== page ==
Thinking, Fast and Slow by Daniel Kahneman (2011) is not a book about education, but it is a compelling instructive work about how we make decisions. He posits two co-existent systems of thought within every person: one that is fast, intuitive and emotional and a second that is slow, deliberative and rational. In the current highly-charged atmosphere that suffuses any conversation about Israel, it is all too easy to get sucked into thinking fast, in a word ‘tweeting’, which not only limits the number of characters, it also engages emotion at the expense of reason.
Responding to rapidly unfolding events as educators requires tending both to our students and to ourselves. In this short essay, Rabbi Josh Feigelson, founder and director of Hillel's Ask Big Questions initiative, outlines three important questions to consider--for our own minds and hearts, and for those of our students. Resposted from Huffington Post
Original Source: eJP
by Cyd Weissman
Minutes after coming out of the bomb shelter last week, I saw a father and his twin daughters finish a meal and quietly chat in a Tel Aviv restaurant as if nothing had just happened. On the streets of Jerusalem a mother told me that her 7 year old son was managing the incoming rockets just fine. “Can we do it again” (go in the shelter), he asked? “I want to hear the boom, like the video game.” What can we do as parents and educators when our children are experiencing danger either in real time or in virtual space?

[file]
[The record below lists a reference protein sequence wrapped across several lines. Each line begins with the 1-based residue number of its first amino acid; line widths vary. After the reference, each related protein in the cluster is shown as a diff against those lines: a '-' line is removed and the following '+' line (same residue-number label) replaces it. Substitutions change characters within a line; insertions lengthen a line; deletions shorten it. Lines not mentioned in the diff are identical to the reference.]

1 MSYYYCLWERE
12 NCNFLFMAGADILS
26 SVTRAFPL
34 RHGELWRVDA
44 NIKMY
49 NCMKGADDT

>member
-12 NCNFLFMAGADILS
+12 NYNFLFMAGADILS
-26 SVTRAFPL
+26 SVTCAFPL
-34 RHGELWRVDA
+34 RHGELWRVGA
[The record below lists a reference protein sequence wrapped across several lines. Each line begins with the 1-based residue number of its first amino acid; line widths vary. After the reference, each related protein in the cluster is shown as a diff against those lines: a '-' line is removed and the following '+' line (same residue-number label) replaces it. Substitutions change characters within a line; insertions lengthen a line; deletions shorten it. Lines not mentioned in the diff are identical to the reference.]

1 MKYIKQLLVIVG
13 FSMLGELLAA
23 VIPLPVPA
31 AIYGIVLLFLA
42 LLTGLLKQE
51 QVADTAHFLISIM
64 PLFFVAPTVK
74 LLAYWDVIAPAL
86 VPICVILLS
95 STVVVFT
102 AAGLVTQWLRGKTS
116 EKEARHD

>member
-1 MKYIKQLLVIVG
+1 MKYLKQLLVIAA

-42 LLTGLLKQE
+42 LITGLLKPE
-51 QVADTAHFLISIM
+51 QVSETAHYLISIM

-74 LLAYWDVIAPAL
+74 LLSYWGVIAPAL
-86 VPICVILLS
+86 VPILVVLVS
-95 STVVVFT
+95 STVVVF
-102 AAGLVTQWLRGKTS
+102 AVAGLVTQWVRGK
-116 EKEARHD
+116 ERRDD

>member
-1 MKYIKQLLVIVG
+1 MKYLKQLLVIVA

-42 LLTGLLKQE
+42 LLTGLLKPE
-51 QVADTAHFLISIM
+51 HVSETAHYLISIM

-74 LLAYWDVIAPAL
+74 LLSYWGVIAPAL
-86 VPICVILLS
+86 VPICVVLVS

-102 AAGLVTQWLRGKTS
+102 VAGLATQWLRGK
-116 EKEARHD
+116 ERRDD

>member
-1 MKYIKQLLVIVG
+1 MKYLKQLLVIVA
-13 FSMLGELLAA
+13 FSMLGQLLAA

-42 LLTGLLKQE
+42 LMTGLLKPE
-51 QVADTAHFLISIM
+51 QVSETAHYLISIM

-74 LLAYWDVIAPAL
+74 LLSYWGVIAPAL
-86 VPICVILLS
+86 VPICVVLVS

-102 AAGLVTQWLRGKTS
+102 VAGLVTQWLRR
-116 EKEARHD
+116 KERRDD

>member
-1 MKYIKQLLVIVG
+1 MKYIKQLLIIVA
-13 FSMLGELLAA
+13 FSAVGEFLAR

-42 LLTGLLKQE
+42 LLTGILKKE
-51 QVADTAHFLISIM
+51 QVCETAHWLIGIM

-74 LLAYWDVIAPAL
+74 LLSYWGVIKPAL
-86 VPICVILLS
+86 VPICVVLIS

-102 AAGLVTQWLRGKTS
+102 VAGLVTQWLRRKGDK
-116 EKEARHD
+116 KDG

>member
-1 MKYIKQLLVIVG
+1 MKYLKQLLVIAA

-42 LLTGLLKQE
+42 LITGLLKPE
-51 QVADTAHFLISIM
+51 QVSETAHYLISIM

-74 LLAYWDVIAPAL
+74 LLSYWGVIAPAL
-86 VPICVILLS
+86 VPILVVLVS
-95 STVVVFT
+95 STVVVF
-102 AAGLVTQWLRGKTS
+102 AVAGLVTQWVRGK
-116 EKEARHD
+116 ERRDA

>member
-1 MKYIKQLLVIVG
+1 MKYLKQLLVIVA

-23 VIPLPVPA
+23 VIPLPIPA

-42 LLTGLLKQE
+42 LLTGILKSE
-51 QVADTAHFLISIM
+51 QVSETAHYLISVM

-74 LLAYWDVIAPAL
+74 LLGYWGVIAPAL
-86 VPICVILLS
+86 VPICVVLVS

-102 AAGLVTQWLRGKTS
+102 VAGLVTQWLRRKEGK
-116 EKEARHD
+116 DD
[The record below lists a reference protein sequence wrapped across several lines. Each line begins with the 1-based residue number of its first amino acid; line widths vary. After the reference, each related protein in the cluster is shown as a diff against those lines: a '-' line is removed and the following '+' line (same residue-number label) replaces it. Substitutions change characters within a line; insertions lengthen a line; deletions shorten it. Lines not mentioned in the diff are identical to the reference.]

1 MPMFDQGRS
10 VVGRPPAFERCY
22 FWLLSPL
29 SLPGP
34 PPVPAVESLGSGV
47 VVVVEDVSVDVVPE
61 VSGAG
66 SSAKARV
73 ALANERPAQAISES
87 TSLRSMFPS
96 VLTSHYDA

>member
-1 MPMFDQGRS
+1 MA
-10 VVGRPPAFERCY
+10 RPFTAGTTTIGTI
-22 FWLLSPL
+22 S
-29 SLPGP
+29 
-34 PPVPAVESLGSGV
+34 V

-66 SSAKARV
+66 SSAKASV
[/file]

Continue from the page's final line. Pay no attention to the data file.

For many of us outside of Israel during this conflict, we are connecting with people and stories through our Facebook feeds. Some powerful images have been shared - some of them widely circulated and others very personal - which give us a glimpse into life in Israel. Seeing these photos as educational tools, and using a set of questions that we have adapted from Zion Ozeri's Jewish Lens project, we can open up discussion.
We can ask the questions:
Each camp in the Goodman Camping Initiative for Modern Israel History is encouraged to find the best ways to embed opportunities to learn about Israel into their environment, and to add new elements each summer. This individualized approach leads to creative, inspirational approaches to Israel education that complement, rather than compete with, local camp culture and customs.
This week has brought great sorrow and angst as Operation Tzuk Eitan (Protective Edge) expands to include ground forces in an effort to end Hamas’ ability to fire rockets and carry out attacks on Israeli civilians. Government officials braced the Israeli public for casualties in what they knew would be a difficult operation. Indeed, our worst fears turned to reality as, the IDF suffered its first casualties this past weekend.